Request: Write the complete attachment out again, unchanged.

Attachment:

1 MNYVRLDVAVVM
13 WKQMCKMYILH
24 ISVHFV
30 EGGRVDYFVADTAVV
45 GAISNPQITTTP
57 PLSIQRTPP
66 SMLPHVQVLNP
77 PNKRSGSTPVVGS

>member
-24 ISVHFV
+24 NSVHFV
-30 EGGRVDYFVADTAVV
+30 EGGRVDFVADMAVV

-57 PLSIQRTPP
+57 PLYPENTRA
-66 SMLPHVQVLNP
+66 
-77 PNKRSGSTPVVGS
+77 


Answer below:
1 MNYVRLDVAVVM
13 WKQMCKMYILH
24 ISVHFV
30 EGGRVDYFVADTAVV
45 GAISNPQITTTP
57 PLSIQRTPP
66 SMLPHVQVLNP
77 PNKRSGSTPVVGS

>member
-24 ISVHFV
+24 NSVHFV
-30 EGGRVDYFVADTAVV
+30 EGGRVDFVADMAVV

-57 PLSIQRTPP
+57 PLYPENTRA
-66 SMLPHVQVLNP
+66 
-77 PNKRSGSTPVVGS
+77 